Curve Daily Commentary, April 28, 2015

Low Rates are a Growing Concern

Another day has past and the doubt continues to build over whether the RBA will lower rates again next week. This time it was the ANZ who weighed in and said that while they still favour a cut next Tuesday, it was now very much a line ball decision.

Another night of gains for iron ore, along with coal prices, continues to buoy the outlook for the economy and more importantly the budget. Countering that however is that another night of weak data saw a further decline in the USD, pushing the AUD above 0.7850, its highest level in a month.

Tipping the scales towards the no cut camp however was a further sign that the RBA is getting increasingly concerned with risk associated with leaving rates too low for too long. In a speech delivered yesterday by RBA Governor Stevens, who outlined at the outset that he would not be commenting on monetary policy, touched on some of the risks. Stevens highlighted that:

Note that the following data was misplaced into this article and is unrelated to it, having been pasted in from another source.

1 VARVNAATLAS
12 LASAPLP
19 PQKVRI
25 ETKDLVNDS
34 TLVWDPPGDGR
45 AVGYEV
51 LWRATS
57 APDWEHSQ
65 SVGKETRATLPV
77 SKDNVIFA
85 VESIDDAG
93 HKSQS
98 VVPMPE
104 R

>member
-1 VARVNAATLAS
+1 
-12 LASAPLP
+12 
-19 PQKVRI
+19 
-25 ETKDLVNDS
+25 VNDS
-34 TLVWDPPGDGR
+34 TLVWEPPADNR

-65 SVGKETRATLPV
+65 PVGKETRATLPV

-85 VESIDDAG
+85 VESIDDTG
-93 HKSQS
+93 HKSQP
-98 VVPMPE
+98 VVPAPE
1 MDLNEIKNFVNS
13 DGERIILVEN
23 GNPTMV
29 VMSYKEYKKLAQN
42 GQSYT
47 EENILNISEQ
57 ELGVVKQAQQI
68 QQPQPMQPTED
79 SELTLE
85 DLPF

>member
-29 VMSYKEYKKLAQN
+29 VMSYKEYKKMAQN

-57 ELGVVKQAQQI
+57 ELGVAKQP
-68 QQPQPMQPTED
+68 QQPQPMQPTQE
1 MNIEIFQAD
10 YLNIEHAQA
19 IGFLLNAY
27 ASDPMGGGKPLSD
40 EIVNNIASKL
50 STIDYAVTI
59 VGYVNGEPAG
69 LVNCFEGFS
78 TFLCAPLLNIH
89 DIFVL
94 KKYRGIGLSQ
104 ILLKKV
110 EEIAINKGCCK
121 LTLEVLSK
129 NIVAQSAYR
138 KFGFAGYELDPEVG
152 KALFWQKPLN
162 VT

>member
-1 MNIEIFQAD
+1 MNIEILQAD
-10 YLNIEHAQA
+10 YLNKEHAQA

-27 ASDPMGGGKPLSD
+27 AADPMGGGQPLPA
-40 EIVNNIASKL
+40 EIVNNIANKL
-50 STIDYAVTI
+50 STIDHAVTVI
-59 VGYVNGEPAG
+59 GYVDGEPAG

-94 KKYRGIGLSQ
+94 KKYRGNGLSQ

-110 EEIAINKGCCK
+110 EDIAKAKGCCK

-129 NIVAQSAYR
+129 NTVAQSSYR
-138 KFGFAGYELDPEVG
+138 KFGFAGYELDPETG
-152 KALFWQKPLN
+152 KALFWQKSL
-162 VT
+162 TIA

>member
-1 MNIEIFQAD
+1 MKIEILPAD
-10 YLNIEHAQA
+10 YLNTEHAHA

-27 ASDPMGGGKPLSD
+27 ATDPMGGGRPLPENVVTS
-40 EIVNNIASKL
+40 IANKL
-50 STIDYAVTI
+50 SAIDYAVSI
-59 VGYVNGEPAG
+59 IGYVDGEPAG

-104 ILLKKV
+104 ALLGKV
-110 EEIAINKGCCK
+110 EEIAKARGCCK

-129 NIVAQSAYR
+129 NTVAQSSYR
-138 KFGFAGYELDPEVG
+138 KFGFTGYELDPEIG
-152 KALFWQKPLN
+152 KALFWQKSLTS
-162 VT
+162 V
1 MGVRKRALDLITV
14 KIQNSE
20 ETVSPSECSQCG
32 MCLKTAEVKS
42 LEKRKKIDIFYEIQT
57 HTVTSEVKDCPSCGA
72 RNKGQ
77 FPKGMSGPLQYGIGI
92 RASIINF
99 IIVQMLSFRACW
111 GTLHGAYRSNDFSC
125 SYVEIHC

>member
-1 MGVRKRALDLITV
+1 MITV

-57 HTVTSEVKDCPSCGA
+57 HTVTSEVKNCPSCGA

Screen Shot 2015-04-28 at 10.06.48 amThe key question is: how will an adequate flow of income be generated for the retired community in the future, in a world in which long-term nominal returns on low-risk assets are so low? This is a global question. Just about everywhere in the world the price of buying a given annual flow of future income has gone up a lot. Those seeking to make that purchase now – that is, those on the brink of leaving the workforce – are in a much worse position than those who made it a decade ago. They have to accept a lot more risk to generate the expected flow of future income they want. 

This reinforces that, regardless of the outcome next week, we are at or very near the low in this cycle. It is also a very strong indication that the RBA will be no slouch in lifting rates back to a neutral level as soon as the economy can support a neutral cash rate.